Top 10 A2J Research Priorities: #5

We’re back with our Top 10 A2J Research Priorities YouTube series! #5 on the list is “inducing action.”

As a reminder, we at the Lab have come up with a list of what we consider to be the top 10 access to justice research priorities. This list will be published weekly on our YouTube channel, in quick 2-3 minute videos to wake you up and get you excited about how ripe the field of access to justice is for experimentation, research, and, of course, RCTs.

Here’s our fifth installment:

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Guest Post: Another RCT Tackling Failure to Appear, Part I

Today’s guest post comes from two Harvard Ph.D. students in Public Policy and Economics, respectively, Helen Ho and Natalia Emmanuel. Helen and Natalia are affiliates of the Lab and have been working on their own randomized control trial (“RCT”) focused on failures to appear (“FTAs”) for arraignments. If you’ve been following our blog you might have read about FTA in connection to the Pre-Trial Release Study underway in Dane County, WI. Helen and Natalia’s study focuses specifically on interventions to reduce FTA. This post is a first in a two-part series describing their study.

Take it away, Helen and Natalia!

*   *   *

The Problem of Failing to Appear

We’re Ph.D. students in Economics and Public Policy working with the Access to Justice Lab on an RCT to reduce FTAs for arraignments. This post is a first in a series describing our study and our experiences with setting up a RCT.

It’s surprisingly easy to miss a court date for a traffic citation. Hearings are usually scheduled weeks in advance, and one’s citation slip is the only record of the hearing date. If someone misplaces that citation or forgets what the officer who made the stop said (in what was probably a stressful moment), a court date can come and go without notice.

However, not showing up for a hearing — what is called in court-speak a “failure to appear” — can be serious. Many courts impose fines and fees for FTAs. One’s driver’s license can be canceled or suspended. A bench warrant for an arrest usually issues. Most of these consequences follow automatically from not showing up to court. Thus, what started out as a minor interaction with the criminal justice system—a traffic violation or staying too late in a public park—can escalate into a much weightier legal problem involving arrest and legal debt.

Given these consequences, it seems like a no-brainer to either resolve a case before the hearing or to stay on top of the court date. Yet, in about 20% of cases in our study site, the defendant did not show up to the hearing.

FTAs not only create problem for defendants, they also can be very problematic for the courts themselves. FTAs lead to uneven and unpredictable caseloads, which cost taxpayers additional money. One study estimated that each FTA can cost the court system between $70 and $80.

From the court’s perspective, it isn’t entirely clear why defendants aren’t showing up. Getting a ticket, can be a forgettable event for one person; for another it’s a formidable one. But the court has no way of knowing if people fail to appear to their hearings because forgetfulness, scheduling conflicts, emotional barriers, or myriad other reasons. Not knowing the source of the problem makes it hard to know what the court should do to reduce FTAs.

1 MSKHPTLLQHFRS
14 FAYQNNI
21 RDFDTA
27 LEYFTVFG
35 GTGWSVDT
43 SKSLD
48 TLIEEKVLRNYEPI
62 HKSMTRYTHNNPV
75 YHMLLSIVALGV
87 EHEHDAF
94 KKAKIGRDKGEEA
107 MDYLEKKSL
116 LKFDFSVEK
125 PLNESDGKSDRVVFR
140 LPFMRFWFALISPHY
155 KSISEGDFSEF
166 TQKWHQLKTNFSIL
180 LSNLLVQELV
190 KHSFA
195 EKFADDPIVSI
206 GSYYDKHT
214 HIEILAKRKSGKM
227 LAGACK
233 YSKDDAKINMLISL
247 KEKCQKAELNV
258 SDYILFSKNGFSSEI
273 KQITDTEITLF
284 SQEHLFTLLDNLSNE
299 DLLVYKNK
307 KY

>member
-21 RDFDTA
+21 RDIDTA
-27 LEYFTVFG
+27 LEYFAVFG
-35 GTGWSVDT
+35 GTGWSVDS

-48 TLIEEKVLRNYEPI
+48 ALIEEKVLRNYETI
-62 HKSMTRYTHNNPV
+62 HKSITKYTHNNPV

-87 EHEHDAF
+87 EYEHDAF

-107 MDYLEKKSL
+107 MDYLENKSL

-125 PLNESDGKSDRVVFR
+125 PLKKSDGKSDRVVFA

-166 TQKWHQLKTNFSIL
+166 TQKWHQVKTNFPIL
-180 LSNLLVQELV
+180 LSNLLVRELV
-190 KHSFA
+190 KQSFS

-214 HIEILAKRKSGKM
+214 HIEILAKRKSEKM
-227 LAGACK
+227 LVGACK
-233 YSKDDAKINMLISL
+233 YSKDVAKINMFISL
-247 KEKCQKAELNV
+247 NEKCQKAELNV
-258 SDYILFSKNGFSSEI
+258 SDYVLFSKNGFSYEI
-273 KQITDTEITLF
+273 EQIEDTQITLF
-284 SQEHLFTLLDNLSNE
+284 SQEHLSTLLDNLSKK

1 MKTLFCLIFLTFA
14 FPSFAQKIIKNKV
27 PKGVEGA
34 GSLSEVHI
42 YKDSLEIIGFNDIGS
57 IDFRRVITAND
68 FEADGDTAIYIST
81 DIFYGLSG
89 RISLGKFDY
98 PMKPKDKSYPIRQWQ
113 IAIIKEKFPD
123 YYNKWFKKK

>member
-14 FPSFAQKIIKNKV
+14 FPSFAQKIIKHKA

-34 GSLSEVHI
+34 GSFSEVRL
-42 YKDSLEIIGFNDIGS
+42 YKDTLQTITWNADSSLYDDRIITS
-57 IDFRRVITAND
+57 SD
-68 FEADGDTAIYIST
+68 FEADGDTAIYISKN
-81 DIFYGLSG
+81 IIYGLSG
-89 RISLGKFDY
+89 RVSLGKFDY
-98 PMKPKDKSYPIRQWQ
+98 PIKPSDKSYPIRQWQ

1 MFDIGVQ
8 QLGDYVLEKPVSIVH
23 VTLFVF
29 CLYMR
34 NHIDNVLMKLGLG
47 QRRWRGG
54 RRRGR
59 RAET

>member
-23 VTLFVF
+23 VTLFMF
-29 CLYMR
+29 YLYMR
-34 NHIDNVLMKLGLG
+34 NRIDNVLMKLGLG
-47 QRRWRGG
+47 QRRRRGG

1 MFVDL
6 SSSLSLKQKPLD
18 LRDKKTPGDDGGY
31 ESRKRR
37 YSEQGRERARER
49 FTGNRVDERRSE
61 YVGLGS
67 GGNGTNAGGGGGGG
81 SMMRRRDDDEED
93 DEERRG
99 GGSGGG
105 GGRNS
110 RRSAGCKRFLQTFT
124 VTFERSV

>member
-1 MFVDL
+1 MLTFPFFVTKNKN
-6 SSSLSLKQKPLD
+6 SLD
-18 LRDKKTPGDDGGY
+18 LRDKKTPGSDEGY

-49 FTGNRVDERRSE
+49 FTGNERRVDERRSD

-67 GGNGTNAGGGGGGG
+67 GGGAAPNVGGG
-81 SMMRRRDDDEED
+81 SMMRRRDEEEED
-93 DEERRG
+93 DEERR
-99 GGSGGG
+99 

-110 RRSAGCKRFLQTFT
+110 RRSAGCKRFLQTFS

We became interested in this question because reducing FTAs will help individual defendants and the criminal justice system. FTAs are costly for defendants (who may face another arrest and additional sanctions), for courts (that have to expend resources tracking down absent defendants), and for taxpayers (who pay for those systemic costs). We hope that by increasing the likelihood that defendants show up for court, they can deal with small legal issues before they take on more serious consequences resulting from an FTA. We also hope that courts will experience real efficiency gains.

We are working with a court system that is eager to reduce its FTA rate and that embraces evidence-driven solutions. Our intervention is designed to reduce FTAs and, in the process, uncover the main reasons why defendants don’t show up. That intervention is a set of court date reminders, which will be varied in an RCT framework.

A randomized evaluation is a great tool for understanding the causes and reducing the consequences of FTA. It is relatively simple to randomly select which defendants will receive which type of court date reminder. We will use our randomly selected groups to pilot new interventions and test them against what previous studies have found to be the most effective formats.

Stay tuned for more study details in a future post!

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We Need Your Help with the Financial Distress Research Project!

Help the Financial Distress Research Project (FDRP) Over Its First Hurdle

by Marie Lawrence, A2J Lab Summer Research Associate

In case you missed it, the Financial Distress Research Project (FDRP) officially launched in early June! (Read our launch post here.) Over the past month, the A2J Lab has mailed more than 2,000 letters to people being sued in debt collection cases in Connecticut. Our letters recruit defendants into the study, which offers user-friendly self-help materials or direct representation in their small claims cases. After more than six years preparing to launch this large-scale effort, it’s gratifying to be finally on our way.

There’s only one hiccup: people aren’t enrolling.

We know recruiting people into a field study is tricky business, and the average response rate to standard direct mail is in the ballpark of 3% when the sender and recipient don’t have a preexisting relationship. But we thought we could do a little better than the industry standard. After all, in a previous experiment with small claims defendants in Boston (The Problem of Default, Part I), we developed a behaviorally-informed mailer that persuaded 20% of recipients to answer their lawsuits! We started off the FDRP study using a very similar mailer, and estimated we’d need just 4% of recipients to enroll in order to finish the study on time and on budget. No problem, we thought.